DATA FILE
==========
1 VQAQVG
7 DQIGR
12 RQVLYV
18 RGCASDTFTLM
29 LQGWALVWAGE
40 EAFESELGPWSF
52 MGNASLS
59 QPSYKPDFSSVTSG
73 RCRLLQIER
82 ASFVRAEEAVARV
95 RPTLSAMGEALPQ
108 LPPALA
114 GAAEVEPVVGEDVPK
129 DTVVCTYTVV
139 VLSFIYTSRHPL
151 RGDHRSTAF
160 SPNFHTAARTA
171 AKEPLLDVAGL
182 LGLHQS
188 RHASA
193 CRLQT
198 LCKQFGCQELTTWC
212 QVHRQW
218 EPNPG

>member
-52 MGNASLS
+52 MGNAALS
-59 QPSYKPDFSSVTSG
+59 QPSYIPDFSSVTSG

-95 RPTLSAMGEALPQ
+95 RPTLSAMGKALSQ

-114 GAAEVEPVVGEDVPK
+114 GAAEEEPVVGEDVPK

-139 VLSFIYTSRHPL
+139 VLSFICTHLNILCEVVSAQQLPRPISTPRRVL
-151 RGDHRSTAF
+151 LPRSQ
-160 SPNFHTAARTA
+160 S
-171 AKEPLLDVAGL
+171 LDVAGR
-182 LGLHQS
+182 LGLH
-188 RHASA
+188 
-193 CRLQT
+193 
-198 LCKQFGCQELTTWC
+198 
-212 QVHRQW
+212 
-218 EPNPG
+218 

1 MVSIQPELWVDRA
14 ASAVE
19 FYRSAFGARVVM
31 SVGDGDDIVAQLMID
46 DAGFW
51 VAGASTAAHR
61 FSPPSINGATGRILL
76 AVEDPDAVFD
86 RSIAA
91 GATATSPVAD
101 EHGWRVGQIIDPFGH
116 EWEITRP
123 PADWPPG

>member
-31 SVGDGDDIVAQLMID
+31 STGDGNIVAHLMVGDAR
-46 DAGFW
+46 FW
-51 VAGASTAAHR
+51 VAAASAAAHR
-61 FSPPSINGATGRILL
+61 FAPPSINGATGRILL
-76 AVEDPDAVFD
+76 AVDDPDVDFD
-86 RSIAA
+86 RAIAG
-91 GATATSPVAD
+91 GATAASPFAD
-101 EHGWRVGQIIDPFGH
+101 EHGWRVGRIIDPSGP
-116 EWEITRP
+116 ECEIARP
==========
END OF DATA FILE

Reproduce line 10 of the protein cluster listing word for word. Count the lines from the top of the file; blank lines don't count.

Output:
82 ASFVRAEEAVARV